There are some neat aspects of FAITH here. I love the world built up in the campaign book, and the flowchart in the GM’s handout is top-notch work. I love the look and feel of the artwork, and the people behind putting the content of the books together really know their stuff.
I think my only “gut feel” downside to the whole game is the lack of dice and the use of a hand of seven cards to replace rolling for resolving actions. Maybe this is me being stuck in a rut with dice. I would love to have a chance to see how this plays out with my regular group and see what their opinions are of the use of cards for taking care of action resolution.Overall Score: 25 out of 25 Overall Thoughts
FAITH looks like a neat game in an interesting space of pseudo-magical biological enhancements and far future tech. It feels a wee bit like “magical Traveller” to me, which feels like a huge dichotomy of words to use like that, but that’s the sense I get from the game. I think anyone that likes Firefly (either as a TV show or as a game), but wants some “far out” elements would really enjoy this game.Kickstarter Campaign
The folks over at Burning Games have started up a Kickstarter campaign to fund a core book for the game. There are even miniatures involved! The minis look fantastic, and if the core book is of the same quality as the Starter Set I reviewed, you’ll be in for a treat if you back the Kickstarter. I currently have my eye on the “Believer” level, so I can land a physical copy of the book along with some bonus decks and any stretch goals that are unlocked. I’m also going to throw in some extra Euro for several sets of the player decks as add-ons just so each player can have their own deck to draw from and shuffle.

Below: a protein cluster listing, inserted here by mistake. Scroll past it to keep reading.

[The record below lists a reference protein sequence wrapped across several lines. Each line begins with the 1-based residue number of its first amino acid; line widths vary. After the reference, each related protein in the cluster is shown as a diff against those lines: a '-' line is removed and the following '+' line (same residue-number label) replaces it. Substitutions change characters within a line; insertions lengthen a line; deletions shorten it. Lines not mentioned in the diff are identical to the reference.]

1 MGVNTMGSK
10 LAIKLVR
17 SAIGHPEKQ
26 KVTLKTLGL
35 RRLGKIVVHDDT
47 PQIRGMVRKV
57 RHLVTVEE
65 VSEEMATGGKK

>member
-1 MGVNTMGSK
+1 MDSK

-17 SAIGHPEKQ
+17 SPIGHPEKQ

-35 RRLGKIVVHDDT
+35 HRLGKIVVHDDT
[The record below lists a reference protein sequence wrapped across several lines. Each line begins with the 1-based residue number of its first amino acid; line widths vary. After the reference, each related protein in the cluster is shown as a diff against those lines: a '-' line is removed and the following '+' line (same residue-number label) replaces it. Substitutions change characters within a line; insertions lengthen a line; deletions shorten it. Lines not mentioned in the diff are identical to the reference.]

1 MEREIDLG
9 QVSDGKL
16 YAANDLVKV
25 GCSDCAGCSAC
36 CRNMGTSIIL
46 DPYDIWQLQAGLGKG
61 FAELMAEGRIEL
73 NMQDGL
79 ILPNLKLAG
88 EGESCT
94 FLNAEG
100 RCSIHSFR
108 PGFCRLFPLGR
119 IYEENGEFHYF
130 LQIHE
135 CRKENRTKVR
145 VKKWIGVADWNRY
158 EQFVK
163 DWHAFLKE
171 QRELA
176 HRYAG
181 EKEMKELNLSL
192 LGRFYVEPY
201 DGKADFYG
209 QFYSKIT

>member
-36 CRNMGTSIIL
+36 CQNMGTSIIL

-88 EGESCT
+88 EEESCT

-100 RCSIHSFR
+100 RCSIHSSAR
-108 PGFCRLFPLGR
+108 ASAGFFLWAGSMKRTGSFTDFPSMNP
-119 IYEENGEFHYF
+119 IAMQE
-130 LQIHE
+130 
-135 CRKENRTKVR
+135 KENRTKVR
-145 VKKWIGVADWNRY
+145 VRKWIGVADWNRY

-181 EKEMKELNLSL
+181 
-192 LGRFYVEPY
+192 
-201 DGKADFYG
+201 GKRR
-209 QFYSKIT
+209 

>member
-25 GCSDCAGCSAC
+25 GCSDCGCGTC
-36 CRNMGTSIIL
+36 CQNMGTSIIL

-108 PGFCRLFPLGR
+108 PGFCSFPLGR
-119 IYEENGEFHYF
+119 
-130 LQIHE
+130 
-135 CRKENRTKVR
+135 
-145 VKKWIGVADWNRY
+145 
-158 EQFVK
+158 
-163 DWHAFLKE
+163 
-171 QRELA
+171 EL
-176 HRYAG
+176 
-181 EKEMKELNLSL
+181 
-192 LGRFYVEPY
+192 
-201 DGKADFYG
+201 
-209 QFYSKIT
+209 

Add a field formatter third party setting to suggest additional templates by way of appending a suffix.
What's interesting here is not so much that people on the Internet are mad about something, but what they're mad about: the destruction of currency. ...
The devs working on Overwatch want to get the players making maps, according to game director Jeff Kaplan, but they expect it's going to be a lengthy process given the game's new engine tech. ...